There are other aspects to it, which haven't been explored so much, which don't fit in so well with the scientific community's penchant for following single ideas down to their roots. For example, synesthetes generally have very good memory, recalling things such as conversations, directions, and verbal instructions with surprising accuracy. They are very often amazingly good at spatial location "such as the precise location of kitchen utensils, furniture arrangements and floor plans, books on shelves, or text blocks in a specific book. Perhaps related to this observation is a tendency to prefer order, neatness, symmetry, and balance. Work cannot commence until the desk is arranged just so, or everything in the kitchen is put away in its proper place. Synesthetes perform in the superior range of the Wechsler Memory Scale." [Cytowik again]
It is interesting to note how the term "synesthesia" has been used for many years in the world of literature, art and music, not as an experiential condition but as a metaphoric edifice, a sort of symbolic way of expressing things. The metaphors (that storytelling urge, again) which pervade our senses, the smell of green cut grass or the clarity of wetness, are a cultural construct, a direct connection to the arts. Despite this, there are many famous creative synesthetes, who have made their mark, directly or indirectly, on our lives. Vasily Kandinski, a well-known synesthete himself, is quoted many times in scientific literature. His desire to bring the immediacy of his perception to audiences, his exhortation to "stop thinking!" has endeared him to those people fascinated by the wild individuality of the condition, the repercussive echos that it brings to the study of the brain. For synesthesia is, at heart, that most ineffible of things: a creative experience of the world, immediate and unquantifiable, having an everlasting impact on our culture through its artists. It brings to mind what Kandinski said, back in 1910:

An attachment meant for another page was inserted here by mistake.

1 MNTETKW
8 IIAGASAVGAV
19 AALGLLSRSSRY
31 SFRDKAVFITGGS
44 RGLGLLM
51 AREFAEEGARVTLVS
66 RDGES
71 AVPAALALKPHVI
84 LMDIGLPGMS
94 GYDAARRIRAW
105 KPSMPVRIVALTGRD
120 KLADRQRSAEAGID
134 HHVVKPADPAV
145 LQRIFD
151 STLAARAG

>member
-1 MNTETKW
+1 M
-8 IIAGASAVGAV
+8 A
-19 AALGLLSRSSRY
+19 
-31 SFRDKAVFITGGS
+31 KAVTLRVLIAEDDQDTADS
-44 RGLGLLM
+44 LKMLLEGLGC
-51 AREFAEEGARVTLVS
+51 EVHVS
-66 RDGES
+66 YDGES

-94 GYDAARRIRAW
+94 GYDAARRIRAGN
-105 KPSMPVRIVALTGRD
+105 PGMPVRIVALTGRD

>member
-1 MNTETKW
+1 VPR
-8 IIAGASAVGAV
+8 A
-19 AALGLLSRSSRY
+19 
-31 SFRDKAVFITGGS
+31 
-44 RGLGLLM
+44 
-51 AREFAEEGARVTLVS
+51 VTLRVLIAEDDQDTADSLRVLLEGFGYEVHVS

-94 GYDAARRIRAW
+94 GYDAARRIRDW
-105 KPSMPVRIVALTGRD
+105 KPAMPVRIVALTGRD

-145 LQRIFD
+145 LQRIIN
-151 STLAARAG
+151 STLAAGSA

"Lend your ears to music, open your eyes to painting, and . . . stop thinking! Just ask yourself whether the work has enabled you to 'walk about' into a hitherto unknown world. If the answer is yes, what more do you want?"
Richard E. Cytowic's very interesting and absorbing review of the subject from 1995, very worth taking a look at for a more detailed and sensory description.
His book, The Man Who Tasted Shapes, can be found on Amazon.
Wired Magazine's 2005 take on the phenomenon.
(Thanks to Violinist.com for the image at the top of the post)